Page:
Think about your favorite biography. Who is it about? What is the most interesting thing you learned about this person?
Would you be more or less likely to read biographies and books about other serious topics if they were written as graphic novels rather than regular books? Why?
What do you think would be the biggest challenge in writing a biography about someone as well-known and as "much mythologized" as Anne Frank? Why?
Why do you think Anne Frank's story has inspired and fascinated people around the world for so long? How do you think her biography has influenced people's ideas about the Holocaust?
- Prior to conducting this activity, gather several age-appropriate biographies to share with the class. If necessary, ask your school librarian for help in selecting books.
- As a class, discuss the difference between an autobiography and a biography. Guide students to understand that an autobiography is a chronological story that someone writes about his or her own life. A biography is much the same, but the author writes about someone else.
- Invite students to examine the books you collected in small groups. Rejoin as a class to identify additional characteristics of a biography. For example, the information in a biography is based on fact. Whenever possible, events and dialogue are based on reliable first-person accounts. Most biographies follow chronological order. Biographies describe the time, place and other people in the subject's life accurately. And, a biography avoids stereotypes. Through description and examples, the story tells readers how the subject was unique.
- Divide the class into pairs or have students choose partners. Inform students that they will each write a biography about their partner.
- Instruct students to interview their partners. You may also wish to have them interview their partner's friends and family members to gather additional information. Then give students time to write their biographies. Encourage students to share photographs to help illustrate their stories.
CUSTOMIZE THE LESSON:
Try out the links on this Smithsonian site to learn more about the lives and accomplishments of exceptional Americans. The biographies include images and information from across the Smithsonian about men and women who have shaped our history and culture.
Use this website from the Smithsonian Institution Archives to introduce students to the scientific research of Joseph Henry (1797-1878), the first Smithsonian Secretary and renowned physicist and how he helped set the Institution on its course.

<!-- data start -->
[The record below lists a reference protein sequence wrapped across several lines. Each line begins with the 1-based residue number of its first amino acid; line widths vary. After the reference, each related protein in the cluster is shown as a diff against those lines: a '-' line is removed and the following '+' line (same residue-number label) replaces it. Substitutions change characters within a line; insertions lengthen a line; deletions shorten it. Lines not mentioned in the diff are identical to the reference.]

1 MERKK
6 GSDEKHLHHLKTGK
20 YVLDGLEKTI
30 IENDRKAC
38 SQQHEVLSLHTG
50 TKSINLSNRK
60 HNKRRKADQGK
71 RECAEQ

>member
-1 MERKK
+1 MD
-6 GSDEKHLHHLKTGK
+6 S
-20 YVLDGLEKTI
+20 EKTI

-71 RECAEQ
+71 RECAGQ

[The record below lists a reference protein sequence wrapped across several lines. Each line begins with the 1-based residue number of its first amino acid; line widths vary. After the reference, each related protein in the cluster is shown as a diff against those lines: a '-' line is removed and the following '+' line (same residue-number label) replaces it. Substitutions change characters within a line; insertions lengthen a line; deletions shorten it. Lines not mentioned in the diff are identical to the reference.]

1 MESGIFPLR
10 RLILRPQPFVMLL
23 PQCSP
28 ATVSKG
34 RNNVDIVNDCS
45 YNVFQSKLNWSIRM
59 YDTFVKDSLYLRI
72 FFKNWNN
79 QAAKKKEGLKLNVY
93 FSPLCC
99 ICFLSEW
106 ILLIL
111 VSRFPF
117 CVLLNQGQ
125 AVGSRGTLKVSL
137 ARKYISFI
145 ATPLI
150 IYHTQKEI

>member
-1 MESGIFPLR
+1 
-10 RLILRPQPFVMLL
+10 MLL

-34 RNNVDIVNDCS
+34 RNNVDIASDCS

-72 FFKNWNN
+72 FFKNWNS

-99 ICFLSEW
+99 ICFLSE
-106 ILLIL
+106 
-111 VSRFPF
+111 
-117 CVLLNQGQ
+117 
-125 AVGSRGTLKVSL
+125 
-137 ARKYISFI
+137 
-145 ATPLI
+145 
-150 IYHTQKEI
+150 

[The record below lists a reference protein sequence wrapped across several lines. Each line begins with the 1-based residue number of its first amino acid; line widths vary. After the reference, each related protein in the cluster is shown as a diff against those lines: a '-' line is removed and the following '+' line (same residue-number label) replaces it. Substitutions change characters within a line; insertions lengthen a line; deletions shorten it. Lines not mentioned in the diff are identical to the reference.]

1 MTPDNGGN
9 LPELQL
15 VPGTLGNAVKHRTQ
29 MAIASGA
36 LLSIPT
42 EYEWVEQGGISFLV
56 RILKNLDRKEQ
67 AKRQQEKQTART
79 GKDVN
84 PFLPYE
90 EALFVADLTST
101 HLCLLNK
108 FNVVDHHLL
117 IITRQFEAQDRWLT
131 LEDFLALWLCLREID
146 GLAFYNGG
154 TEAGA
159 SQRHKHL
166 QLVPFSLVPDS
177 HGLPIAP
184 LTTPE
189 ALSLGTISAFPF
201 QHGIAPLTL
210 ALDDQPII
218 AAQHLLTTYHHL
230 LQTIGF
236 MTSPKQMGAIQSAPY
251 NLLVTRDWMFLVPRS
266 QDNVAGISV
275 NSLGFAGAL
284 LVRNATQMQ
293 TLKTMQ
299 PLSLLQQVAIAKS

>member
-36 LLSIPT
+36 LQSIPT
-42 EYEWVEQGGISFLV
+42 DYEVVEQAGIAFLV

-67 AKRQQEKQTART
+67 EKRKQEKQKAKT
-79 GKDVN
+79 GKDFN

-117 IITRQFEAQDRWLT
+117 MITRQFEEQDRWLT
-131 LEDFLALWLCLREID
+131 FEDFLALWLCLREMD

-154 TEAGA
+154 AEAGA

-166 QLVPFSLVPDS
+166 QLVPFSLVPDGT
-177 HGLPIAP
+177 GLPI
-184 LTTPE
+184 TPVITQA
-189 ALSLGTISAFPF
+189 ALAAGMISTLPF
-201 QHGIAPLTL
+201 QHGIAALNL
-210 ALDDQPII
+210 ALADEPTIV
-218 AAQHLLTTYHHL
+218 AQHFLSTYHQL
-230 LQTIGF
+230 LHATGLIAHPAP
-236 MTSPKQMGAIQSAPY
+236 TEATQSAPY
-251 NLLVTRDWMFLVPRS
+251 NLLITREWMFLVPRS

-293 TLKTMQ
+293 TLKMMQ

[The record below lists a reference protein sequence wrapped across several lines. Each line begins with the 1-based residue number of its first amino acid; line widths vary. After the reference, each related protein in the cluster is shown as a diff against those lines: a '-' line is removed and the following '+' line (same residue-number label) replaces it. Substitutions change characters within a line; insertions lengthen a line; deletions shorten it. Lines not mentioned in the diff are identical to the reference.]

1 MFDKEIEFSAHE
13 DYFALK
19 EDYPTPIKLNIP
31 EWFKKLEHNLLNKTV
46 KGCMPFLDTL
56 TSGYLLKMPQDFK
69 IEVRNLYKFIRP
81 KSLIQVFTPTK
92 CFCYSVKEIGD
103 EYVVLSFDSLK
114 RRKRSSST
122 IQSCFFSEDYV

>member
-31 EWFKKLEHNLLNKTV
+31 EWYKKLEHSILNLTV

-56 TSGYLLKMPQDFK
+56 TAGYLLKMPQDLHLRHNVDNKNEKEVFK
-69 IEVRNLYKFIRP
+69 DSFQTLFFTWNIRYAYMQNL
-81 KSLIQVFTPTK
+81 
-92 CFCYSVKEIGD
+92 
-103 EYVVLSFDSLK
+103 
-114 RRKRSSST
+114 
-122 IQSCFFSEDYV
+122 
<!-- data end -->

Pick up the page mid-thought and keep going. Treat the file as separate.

If you have an artist’s name, a biographical dictionary can help you learn more basic but important facts about the artist’s life. Read this article from the Smithsonian American Art Museum to learn more.
In this lesson from the Smithsonian National air and Space Museum, students working independently online will study primary source materials from the Wright Brothers exhibition and use what they learn to create a brief biography of Wilbur or Orville Wright. The class then combines individual student work to create a biography in the form of an illustrated timeline.
In this “getting to know you” activity from the Smithsonian’s History Explorer, students get to show who they are by composing a portrait made of their objects. The lesson also introduces or reinforces an idea central to historical research, that objects hold stories about the people who own them and when they lived. The activity can be paired with the National Museum of American History exhibition Pushing Boundaries: Portraits by Robert Weingarten.
Read this Smithsonian magazine article to learn about the eccentric inventor and modern Prometheus who died 76 years ago, after leading a rags-to-riches to rags life.
In the early 20th century, Louise Arner Boyd lived as a philanthropist in the United States and a hero on the high seas. Read this Smithsonian magazine article to learn about her amazing life.